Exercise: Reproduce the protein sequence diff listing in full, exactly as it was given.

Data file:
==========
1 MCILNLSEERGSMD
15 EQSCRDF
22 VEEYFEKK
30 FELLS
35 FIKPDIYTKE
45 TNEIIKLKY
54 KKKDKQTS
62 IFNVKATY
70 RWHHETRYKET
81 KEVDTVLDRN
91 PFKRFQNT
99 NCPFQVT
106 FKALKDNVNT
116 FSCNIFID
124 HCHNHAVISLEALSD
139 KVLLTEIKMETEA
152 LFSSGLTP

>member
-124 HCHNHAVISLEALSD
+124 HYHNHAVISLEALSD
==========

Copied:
1 MCILNLSEERGSMD
15 EQSCRDF
22 VEEYFEKK
30 FELLS
35 FIKPDIYTKE
45 TNEIIKLKY
54 KKKDKQTS
62 IFNVKATY
70 RWHHETRYKET
81 KEVDTVLDRN
91 PFKRFQNT
99 NCPFQVT
106 FKALKDNVNT
116 FSCNIFID
124 HCHNHAVISLEALSD
139 KVLLTEIKMETEA
152 LFSSGLTP

>member
-124 HCHNHAVISLEALSD
+124 HYHNHAVISLEALSD